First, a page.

Crate Training

Crate Training is a fantastic way to give your dog an area where they can be safe, relaxed and content. It's crucial that we TEACH our dog HOW to behave in the crate as well as create an environment that they desire.

Here are some basics:

  • Size: The crate should be small enough so that the puppy cannot go to the bathroom in one area and then escape the mess in a clean area of the crate. It just needs to be big enough for them to turn around and lay down while they are still in the housebreaking process.
  • Type: For puppies we like to use the plastic airline crates as opposed to wire crates. See if any friends have a crate you can borrow so you don't have to purchase multiple sizes. When they're really young or a small breed they can often fit into a cat carrier crate!
  • Interior: While your puppy is house training, there should not be any bedding, blankets, training pads, etc. in the crate. They are fine to just have the tray or bare floor.  Your puppy will either chew and possibly swallow the materials (which can result in a very sick puppy), and/or it may inhibit house breaking since it will soak up the urine, essentially allowing the dog to escape the mess.
  • Crate Games: Build a positive association with the crate by pairing crate time with things the puppy likes... food, treats, appropriate chew toys (no fabric or stuffed toys!) But don't use bribery! Reward the puppy for entering the crate on his/her own.
  • Location: The crate should be in an area of the house where activity takes place (family room, kitchen, etc.) It's important that they experience the daily routines of the family, sounds, movements, etc.
  • Address Behavior: Crate your dog while you are home to teach them what is appropriate behavior in the crate and addressing what is not. If your puppy is whining/barking while in there ignore them until they are quiet. Do NOT let your puppy out of the crate while behaving in ways that are inappropriate/demanding. If you do, that behavior will continue. Once they are quiet for a short period of time, you can reward them with food, praise or perhaps a special chew toy, or you can release them. Reward the behavior that you like!
  • Basic Needs: Make sure the puppy's needs are met before going into the crate; bathroom, food/water, exercise.
  • Prevention: Crate your puppy often throughout the day, they need plenty of sleep in addition to learning how to relax in that space while activity is happening around them. When you cannot supervise your puppy with your full attention, they must be confined. This will prevent them from practicing behaviors that we deem inappropriate (peeing on the carpet, chewing furniture, chasing children, etc.) Keep this saying in mind: What we allow is what we teach.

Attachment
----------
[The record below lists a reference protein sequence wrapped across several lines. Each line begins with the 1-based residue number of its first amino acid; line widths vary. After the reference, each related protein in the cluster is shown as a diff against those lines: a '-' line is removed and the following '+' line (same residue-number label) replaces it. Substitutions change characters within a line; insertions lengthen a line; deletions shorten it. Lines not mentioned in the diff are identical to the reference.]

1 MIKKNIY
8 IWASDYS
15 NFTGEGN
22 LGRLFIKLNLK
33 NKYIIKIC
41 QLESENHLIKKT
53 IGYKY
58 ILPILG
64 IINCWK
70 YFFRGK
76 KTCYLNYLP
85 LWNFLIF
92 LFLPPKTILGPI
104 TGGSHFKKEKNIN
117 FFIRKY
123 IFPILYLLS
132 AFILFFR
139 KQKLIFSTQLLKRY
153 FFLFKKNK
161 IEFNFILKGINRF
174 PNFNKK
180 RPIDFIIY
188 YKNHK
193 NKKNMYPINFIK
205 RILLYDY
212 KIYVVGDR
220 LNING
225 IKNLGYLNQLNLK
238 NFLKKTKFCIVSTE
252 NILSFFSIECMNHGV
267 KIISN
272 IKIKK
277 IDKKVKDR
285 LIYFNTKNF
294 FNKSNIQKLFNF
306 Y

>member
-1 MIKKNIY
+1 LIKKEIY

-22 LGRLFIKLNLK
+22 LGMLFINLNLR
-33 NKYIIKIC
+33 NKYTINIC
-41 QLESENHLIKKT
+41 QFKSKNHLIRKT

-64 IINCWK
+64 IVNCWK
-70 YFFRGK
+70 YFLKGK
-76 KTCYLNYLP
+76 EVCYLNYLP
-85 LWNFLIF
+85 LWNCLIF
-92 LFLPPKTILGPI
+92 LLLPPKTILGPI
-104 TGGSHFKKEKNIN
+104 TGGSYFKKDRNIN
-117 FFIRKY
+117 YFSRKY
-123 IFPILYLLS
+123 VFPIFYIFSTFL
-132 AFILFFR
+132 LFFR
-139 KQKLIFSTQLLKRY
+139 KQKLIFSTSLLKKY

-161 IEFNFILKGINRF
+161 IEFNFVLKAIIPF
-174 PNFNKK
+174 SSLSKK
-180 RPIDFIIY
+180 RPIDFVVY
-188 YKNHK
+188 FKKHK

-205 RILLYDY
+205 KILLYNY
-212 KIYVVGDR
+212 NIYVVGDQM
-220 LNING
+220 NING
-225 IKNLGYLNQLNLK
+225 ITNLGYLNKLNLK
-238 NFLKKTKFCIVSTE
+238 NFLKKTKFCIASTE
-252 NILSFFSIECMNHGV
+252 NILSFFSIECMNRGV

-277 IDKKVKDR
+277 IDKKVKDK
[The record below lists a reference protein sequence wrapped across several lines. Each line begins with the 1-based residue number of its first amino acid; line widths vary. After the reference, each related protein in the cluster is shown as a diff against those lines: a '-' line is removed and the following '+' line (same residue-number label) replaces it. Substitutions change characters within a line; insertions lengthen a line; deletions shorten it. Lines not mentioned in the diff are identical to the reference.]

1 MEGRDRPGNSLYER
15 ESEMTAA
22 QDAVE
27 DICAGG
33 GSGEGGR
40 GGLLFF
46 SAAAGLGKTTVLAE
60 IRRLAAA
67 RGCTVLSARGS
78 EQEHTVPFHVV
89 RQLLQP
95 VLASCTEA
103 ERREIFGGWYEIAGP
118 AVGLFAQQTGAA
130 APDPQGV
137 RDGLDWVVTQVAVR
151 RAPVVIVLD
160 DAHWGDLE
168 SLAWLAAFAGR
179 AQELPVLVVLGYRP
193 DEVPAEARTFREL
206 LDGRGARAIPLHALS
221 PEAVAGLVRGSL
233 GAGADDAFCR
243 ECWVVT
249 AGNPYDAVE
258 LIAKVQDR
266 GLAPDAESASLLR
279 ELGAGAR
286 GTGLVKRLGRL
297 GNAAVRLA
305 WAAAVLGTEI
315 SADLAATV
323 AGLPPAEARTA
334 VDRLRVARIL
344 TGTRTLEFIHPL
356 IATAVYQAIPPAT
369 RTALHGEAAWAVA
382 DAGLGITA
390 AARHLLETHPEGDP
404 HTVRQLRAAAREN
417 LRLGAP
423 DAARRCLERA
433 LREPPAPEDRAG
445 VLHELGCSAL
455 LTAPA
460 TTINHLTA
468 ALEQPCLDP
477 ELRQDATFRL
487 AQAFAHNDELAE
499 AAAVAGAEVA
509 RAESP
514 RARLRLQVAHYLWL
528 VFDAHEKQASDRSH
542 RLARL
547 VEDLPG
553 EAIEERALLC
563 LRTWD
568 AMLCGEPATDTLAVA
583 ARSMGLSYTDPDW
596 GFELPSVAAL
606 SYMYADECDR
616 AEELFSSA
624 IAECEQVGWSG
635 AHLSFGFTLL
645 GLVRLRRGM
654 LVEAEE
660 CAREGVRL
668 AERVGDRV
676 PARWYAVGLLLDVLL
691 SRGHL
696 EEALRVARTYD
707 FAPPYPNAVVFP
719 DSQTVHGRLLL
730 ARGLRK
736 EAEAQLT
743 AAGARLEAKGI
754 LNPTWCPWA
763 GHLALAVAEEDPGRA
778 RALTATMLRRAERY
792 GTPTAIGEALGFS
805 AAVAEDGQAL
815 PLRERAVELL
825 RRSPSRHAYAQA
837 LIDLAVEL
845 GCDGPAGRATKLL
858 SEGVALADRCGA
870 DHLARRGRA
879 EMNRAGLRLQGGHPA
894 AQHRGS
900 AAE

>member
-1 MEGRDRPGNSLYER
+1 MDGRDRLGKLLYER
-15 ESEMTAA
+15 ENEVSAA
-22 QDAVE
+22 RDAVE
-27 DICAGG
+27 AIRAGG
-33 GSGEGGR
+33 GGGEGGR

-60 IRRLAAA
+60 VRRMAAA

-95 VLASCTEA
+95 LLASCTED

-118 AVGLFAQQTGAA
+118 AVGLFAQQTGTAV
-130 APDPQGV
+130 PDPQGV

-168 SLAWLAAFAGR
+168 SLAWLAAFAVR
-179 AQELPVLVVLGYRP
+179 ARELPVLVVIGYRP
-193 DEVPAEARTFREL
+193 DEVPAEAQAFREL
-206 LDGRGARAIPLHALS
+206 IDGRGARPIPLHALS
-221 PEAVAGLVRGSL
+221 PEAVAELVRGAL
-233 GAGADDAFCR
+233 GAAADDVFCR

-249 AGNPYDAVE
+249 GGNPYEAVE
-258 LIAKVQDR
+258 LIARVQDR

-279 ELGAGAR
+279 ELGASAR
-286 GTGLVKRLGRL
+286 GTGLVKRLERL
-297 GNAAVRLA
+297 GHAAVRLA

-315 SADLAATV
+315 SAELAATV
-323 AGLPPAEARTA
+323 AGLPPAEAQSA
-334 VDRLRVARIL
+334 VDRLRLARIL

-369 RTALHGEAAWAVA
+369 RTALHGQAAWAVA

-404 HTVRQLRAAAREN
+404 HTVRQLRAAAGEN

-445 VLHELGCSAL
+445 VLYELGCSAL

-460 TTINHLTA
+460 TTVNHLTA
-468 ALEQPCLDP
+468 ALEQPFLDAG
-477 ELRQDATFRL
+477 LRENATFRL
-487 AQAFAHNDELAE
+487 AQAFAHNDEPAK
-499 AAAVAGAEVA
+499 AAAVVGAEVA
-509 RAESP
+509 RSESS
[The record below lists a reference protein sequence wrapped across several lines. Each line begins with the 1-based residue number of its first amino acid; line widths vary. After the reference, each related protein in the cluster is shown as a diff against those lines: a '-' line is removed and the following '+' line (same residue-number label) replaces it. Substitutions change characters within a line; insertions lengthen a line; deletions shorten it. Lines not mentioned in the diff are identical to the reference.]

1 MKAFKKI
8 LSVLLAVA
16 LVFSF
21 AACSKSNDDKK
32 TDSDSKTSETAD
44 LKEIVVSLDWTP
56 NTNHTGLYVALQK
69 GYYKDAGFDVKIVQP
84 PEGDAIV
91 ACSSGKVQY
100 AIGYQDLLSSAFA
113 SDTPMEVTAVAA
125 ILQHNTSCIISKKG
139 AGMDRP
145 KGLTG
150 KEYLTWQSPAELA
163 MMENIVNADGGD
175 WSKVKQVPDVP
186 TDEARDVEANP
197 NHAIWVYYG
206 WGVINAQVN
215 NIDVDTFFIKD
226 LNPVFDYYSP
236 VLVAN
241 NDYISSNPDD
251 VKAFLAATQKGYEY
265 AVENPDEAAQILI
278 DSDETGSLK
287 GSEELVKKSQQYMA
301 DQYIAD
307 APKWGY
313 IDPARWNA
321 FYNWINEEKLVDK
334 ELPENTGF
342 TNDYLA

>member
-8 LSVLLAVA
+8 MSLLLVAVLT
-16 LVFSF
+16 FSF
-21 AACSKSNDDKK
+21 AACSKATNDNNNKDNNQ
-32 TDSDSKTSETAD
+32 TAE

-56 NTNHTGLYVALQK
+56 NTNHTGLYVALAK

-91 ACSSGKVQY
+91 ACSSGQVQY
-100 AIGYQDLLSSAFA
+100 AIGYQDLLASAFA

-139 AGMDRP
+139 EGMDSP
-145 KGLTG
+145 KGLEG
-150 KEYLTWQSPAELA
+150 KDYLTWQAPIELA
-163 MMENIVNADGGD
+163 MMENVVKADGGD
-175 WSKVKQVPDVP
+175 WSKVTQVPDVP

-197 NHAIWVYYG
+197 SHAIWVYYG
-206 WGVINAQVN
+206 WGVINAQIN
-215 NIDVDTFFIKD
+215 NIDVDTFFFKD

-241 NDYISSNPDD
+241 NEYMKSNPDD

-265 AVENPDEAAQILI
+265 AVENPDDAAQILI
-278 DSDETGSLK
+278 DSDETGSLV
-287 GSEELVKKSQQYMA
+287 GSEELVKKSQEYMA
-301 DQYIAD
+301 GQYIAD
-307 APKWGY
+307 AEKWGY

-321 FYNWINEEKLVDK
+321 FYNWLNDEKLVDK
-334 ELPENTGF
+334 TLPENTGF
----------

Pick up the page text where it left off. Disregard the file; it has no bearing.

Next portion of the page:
VIDEO: ENTERING THE CRATE

VIDEO: EXITING THE CRATE

VIDEO: Crate Toys and Interrupting Behavior

READ: There is a goldmine of information available in this article by Linda Kaim of Lionheart K9

Separation Anxiety Prevention

Separation Anxiety is a condition that many dogs acquire simply because their owner unintentionally reinforced the anxious behavior or they were able to self-reinforce. In order to prevent SA it's crucial to crate your dog while you are home, rather than only when you leave the house or go to bed.  We want dog's to have coping skills and emotional independence. We can help nurture those qualities by doing the following: 

  • Crate while you are home, not just when you are leaving or going to bed
  • Crate while you are active or present in the same area
  • Address unwanted/arousal behaviors (whining, etc)
  • Reward good/calm crate behavior
  • Duration of crating while left alone should begin with short stints
  • Even if you work from home you must condition the pup to be left alone
  • No contrast between leaving and entering...humans must be calm and uneventful
  • Create a pattern that the crate means time to relax, rather than the crate means you are leaving

READ: How to prevent SA by Lionheart K9

House Breaking

  • Use a crate for goodness sake!  As we mentioned above in the Crate Training section, the size of the crate matters for house breaking your dog. Make sure it's small enough that they can't escape their mess and move to the other side of the crate.
  • Supervise! If you're paying attention to your pup you'll notice certain signals...maybe they begin to sniff the ground, pause in play, make circles, walk towards the door, bark or whine. But it's your job to pay attention to your puppy. The best way to do this is to have them on their leash when they're not in their crate or confined to a safe tether. 
  • Timing and Measurements...keep track! Your puppy will need to go to the bathroom after every nap, before and after playtime, before and after crate time, before and after mealtime, and before and after all the time! Control your puppy's food and water portions and don't allow unlimited access to either. As I mentioned earlier, it's your job to pay attention to your puppy...including their bathroom habits.  
  • Be boring! When you take your puppy outside on the leash to use the bathroom, go to one area and stand there...be as boring as you can. We want the focus of this situation to be potty time, not play.  Wait for a few minutes...maybe up to 5 minutes or so. If your puppy has not relieved himself by then go right back inside and put him in his crate. Repeat the process in 15-30 minutes or so. 
  • Accidents happen! In this case, immediately take your dog outside. Do not scold or punish, but allow them to continue relieving themselves in the appropriate area. Clean the mess thoroughly so there is no lingering odor. And then give yourself a slap on the wrist for missing your puppy's potty signal or miscalculating the time. Mistakes happen and we need to move on without malice. 

READ: Housebreaking tips from Lionheart K9

 

Download our Bathroom, Feeding and Medication Chart